The Emperor’s New Clothes

I’ve not read a lot of Andrew Sullivan’s work. But he channeled many of  the troubling thoughts and fears I’ve been experiencing but trying to ignore for the past several weeks. His piece “The Madness of King Donald” shines a bright light on the elephant in the Oval Office; namely that the President is nuts.

He begins with the litany of lies which are verifiably untrue but for which there is never an acknowledgment or correction. The lie is repeated and often doubled down by a bigger lie. What kind of person does this? Someone in a very troubling state of mental health.

I keep asking myself this simple question: If you came across someone in your everyday life who repeatedly said fantastically and demonstrably untrue things, what would you think of him? If you showed up at a neighbor’s, say, and your host showed you his newly painted living room, which was a deep blue, and then insisted repeatedly — manically — that it was a lovely shade of scarlet, what would your reaction be? If he then dragged out a member of his family and insisted she repeat this obvious untruth in front of you, how would you respond? If the next time you dropped by, he was still raving about his gorgeous new red walls, what would you think? Here’s what I’d think: This man is off his rocker. He’s deranged; he’s bizarrely living in an alternative universe; he’s delusional. If he kept this up, at some point you’d excuse yourself and edge slowly out of the room and the house and never return. You’d warn your other neighbors. You’d keep your distance. If you saw him, you’d be polite but keep your distance.

Sullivan says journalists simply have to call him on his lies immediately and to his face.  We shall see.

The patriarch of the Ilich sports, gaming and pizza empire Mike Ilich passed away. His significant impact on the city I love cannot be overstated.  But you have to separate what he did and how he did things. He had his detractors. Stephen Henderson wrote of some of the ambiguity we feel.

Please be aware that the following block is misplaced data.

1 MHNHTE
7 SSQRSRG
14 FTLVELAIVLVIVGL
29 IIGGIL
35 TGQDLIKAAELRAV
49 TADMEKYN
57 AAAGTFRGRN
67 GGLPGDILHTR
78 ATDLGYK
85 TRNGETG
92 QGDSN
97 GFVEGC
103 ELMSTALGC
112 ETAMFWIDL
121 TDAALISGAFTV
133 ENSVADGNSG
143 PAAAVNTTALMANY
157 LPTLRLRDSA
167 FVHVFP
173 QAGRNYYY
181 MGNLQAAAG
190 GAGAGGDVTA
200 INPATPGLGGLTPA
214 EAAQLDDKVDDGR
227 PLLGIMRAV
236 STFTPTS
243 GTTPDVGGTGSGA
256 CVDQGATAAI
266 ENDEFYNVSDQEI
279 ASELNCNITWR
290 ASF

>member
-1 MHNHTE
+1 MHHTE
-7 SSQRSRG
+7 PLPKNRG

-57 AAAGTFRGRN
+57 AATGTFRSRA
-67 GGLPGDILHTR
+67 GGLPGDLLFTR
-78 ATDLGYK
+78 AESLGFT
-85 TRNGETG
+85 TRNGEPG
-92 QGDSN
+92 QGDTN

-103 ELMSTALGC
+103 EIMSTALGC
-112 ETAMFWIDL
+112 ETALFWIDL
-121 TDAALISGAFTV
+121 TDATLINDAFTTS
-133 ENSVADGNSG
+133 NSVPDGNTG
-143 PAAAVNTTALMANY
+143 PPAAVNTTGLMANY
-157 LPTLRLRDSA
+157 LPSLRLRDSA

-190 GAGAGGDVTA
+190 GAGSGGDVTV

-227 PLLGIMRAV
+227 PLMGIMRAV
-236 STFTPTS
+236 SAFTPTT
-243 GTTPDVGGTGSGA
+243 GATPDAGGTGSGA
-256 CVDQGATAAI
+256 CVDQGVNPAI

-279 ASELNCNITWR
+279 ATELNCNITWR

But he also leaves a complex legacy. The strife over some of his projects and the public subsidies for them. The fans who decried the tenure of his ownership of two of the city’s major sports franchises. They are part of who he was, too.

Happy Monday to you all. I’ve got four days of work before I get to leave on a vacation to a very warm place.

Desearía poder hablar español.

 

Some Things I Discovered While Looking Up Other Things

I’m a reasonably well educated guy.  I grew up in a solidly middle class neighborhood and walked to a local Catholic school. For all of its challenges you have to give the Catholic church it’s propers when it comes to education. There were 50 students in each classroom but we learned our reading, writing and arithmetic.  I was thinking about than in during a recent Facebook thread on diagramming sentences. We did a lot of that too.

But in practical terms probably the most relevant course I’ve ever took was the non credit after school course in touch typing when I was a high school freshman. We sat at manual typewriters that had no letters on the keys. In the front of the room was a large chart with the QWERTY keyboard.  A white habited Immaculate Heart of Mary Sister whose name is lost to my memory drilled us in the order of the letters of the keyboard.  We would type each letter as we recited in unison A;SLDKFJGH [SPACE]. These were the home keys. And so it went for the upper row of keys and the lower row of keys. The drills went on and on until we were adept at touch typing; that is, typing without looking at the keys.

Who knew what an important role the QWERTY keyboard would become with the evolution of personal computing? There have been suggestions that QWERTY is obsolete.  But they will have to pry my QWERTY keyboard from my cold dead hands. Although here are some input devices I would definitely try.

Lately, I been learning about all of the neat things one can do to format documents in Microsoft Word. I’m immersed in different kinds of “Styles” and how neat it works when you take a “numbering style” and attache it to a “paragraph style”.  We lawyers love our numbered paragraphs. Once you learn how to do this editing and moving paragraphs is a breeze and  the numbering  stays consistent.

Here is a neat Word trick. Say you want to experiment with your formatting and need several paragraphs of “text” to play around with. Type this command =lorem(2,3) and you will get this:

Lorem ipsum dolor sit amet, consectetuer adipiscing elit. Maecenas porttitor congue massa. Fusce posuere, magna sed pulvinar ultricies, purus lectus malesuada libero, sit amet commodo magna eros quis urna.

Nunc viverra imperdiet enim. Fusce est. Vivamus a tellus.

The first number is the number of paragraphs you want and the second number is the number of lines.

Alright, I’ve posted an entire blog without talking about politics. But that silence will end soon.

Ciao!